RDP1 gene regulates the production of pollen grains

Self-fertilizing plants can benefit from the production of fewer sperm cells. Now, an international study, headed by the University of Zurich, has discovered a gene in the plant model Arabidopsis that reduces the number of pollen grains.

RDP1 gene regulates the production of pollen grains
The plant species Arabidopsis thaliana is used as a model organism in research all over the world. Image Credit: Misako Yamazaki.

Apart from supporting the evolutionary concept, these outcomes could help improve plant breeding as well as domestication in agriculture.

In the 19th century, Charles Darwin had already identified that the number of male gametes—that is, sperm for animals and pollen for animals—is extremely variable among species and individuals.

At first glance, a high number of male gametes appear to be advantageous for competition among males to produce more numbers of offspring. But several domesticated species are known to have a lower number of male gametes.

Theoretically, it may be beneficial to minimize the cost of producing male gametes, for instance, when the rate of inbreeding or self-fertilization is high, fewer male gametes will be required for successful reproduction.

Genome analysis of self-fertilizing plant

So far there has been little evidence to support this idea, because the production of male gametes is a complex trait affected by many genes with small effects and its molecular basis remained unknown.”

Kentaro Shimizu, Professor, Department of Evolutionary Biology and Environmental Studies, University of Zurich

Headed by Professor Shimizu, an international study currently offers such evidence and reveals that a reduction in the number of pollen grains is not essentially harmful but rather beneficial in a self-fertilizing species.

The scientists employed the well-defined plant model Arabidopsis thaliana for their investigation. This predominantly self-fertilizing plant has a decreased number of pollen grains when compared to its relatives in the wild.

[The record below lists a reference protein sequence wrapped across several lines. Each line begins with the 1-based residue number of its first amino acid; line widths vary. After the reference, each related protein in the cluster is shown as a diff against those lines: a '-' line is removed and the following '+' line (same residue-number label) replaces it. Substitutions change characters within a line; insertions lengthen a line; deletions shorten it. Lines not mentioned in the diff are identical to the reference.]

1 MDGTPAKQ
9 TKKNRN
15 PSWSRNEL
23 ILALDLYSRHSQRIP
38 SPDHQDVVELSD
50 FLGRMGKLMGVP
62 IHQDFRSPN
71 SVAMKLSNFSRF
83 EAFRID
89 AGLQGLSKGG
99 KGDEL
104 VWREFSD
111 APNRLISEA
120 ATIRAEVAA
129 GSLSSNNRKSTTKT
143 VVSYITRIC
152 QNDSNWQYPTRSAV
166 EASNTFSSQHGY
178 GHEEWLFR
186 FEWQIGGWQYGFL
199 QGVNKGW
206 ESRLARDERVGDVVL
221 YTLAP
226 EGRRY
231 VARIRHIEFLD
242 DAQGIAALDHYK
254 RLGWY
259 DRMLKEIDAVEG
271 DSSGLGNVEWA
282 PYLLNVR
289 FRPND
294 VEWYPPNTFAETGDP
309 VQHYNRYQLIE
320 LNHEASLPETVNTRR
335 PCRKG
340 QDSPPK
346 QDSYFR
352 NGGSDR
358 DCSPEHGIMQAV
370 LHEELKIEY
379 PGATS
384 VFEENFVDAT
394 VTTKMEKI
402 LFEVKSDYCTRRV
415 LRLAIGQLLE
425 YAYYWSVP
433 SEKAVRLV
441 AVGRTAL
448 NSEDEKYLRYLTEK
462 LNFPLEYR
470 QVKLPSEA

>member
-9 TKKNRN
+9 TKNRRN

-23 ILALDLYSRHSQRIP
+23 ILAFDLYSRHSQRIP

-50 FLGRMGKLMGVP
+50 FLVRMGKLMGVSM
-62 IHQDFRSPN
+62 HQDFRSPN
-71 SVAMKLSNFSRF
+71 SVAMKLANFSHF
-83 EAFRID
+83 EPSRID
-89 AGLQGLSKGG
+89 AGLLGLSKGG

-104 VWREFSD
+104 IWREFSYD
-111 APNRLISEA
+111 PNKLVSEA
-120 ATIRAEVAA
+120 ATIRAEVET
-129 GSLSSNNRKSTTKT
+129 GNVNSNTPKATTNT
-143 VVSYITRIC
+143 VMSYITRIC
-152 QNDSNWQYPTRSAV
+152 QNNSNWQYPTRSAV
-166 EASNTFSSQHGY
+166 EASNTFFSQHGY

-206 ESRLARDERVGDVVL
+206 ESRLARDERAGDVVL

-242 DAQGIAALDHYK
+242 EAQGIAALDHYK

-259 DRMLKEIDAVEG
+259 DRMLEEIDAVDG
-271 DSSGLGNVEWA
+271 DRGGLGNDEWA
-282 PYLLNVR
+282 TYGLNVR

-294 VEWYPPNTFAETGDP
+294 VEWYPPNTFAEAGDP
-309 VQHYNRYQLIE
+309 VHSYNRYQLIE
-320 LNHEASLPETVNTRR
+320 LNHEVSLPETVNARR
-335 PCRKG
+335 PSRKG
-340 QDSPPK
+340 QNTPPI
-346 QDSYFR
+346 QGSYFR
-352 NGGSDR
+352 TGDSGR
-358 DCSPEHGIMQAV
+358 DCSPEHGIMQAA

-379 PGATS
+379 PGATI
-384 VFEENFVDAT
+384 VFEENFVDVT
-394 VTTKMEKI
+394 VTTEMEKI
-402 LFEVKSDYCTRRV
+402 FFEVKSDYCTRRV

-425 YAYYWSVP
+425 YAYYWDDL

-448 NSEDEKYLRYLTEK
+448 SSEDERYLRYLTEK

The scientists counted the pollen number of around 144 plants that have a distinct genetic background and identified variations ranging from 2000 to 8000 pollen grains for each flower. The team then made a comparison of the entire genetic data of these variants, searching for the variations between plants with lower and higher pollen numbers.

RDP1 gene controls pollen production

This computational analysis, what is known to be the genome-wide association study, exposed a single gene that impacts the number of pollen produced by every plant. This gene was later dubbed REDUCED POLLEN NUMBER1 (RDP1) gene.

With the help of new genome editing technology called CRISPR-Cas9, the scientists developed several mutant variants of the RDP1 gene, both in plants with lower and higher numbers of pollen grains. The scientists crossed the mutated plants with one another and then counted the pollen produced by the hybrid offspring.

These experiments confirmed the subtle but significant effect of the RDP1 gene.”

Misako Yamazaki, Study Co-Author and Technical Staff, University of Zurich

Yamazaki is a part of Shimizu’s group.

A comparison with other organisms disclosed that the gene encodes a factor that supports the building of ribosomes, which are cellular factories involved in protein synthesis.

Less pollen confers higher fitness

Subsequently, the researchers investigated whether the reduction in the number of pollen grains is positively selected for and did not occur incidentally. For this purpose, they employed a statistical approach to gain a better understanding of the emergence of the RDP1 gene inside the model plants that have different production of pollen grains. The findings proved that the trait for the reduced number of pollen grains has certainly been under positive selection.

In addition, the researchers analyzed the evolution of the various genomic regions linked to the number of pollen grains. The selection on the number of pollens was quite strong when compared to earlier studies of over 100 traits, like environmental responses and disease-resistance. This supports the significance of the number of pollen grains for successful reproduction.

Optimizing fertilization in agriculture

The evidence supports the theoretical prediction that reduced investment in male gametes is advantageous. This is not only important for evolutionary biology but also for the practice of plant breeding and domestication in general.”

Kentaro Shimizu, Professor, Department of Evolutionary Biology and Environmental Studies, University of Zurich

Many crop plants have a reduced number of pollen due to domestication. Lowering the cost of producing pollen may increase crop yield. On the other hand, too few pollen grains might be an obstacle to breeding and seed production. Our study opens the way for molecular breeding of the optimal pollen number,” Shimizu concluded.

Source:
Journal reference:

Tsuchimatsu, T., et al. (2020) Adaptive reduction of male gamete number in the selfing plant Arabidopsis thaliana. Nature Communications. doi.org/10.1038/s41467-020-16679-7.

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